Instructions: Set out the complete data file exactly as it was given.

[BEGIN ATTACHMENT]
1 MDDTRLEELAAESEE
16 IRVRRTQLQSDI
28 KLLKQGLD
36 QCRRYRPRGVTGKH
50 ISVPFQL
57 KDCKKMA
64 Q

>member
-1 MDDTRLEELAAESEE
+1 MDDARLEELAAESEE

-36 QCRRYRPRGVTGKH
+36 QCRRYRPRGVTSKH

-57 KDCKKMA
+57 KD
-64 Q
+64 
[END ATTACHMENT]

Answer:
1 MDDTRLEELAAESEE
16 IRVRRTQLQSDI
28 KLLKQGLD
36 QCRRYRPRGVTGKH
50 ISVPFQL
57 KDCKKMA
64 Q

>member
-1 MDDTRLEELAAESEE
+1 MDDARLEELAAESEE

-36 QCRRYRPRGVTGKH
+36 QCRRYRPRGVTSKH

-57 KDCKKMA
+57 KD
-64 Q
+64 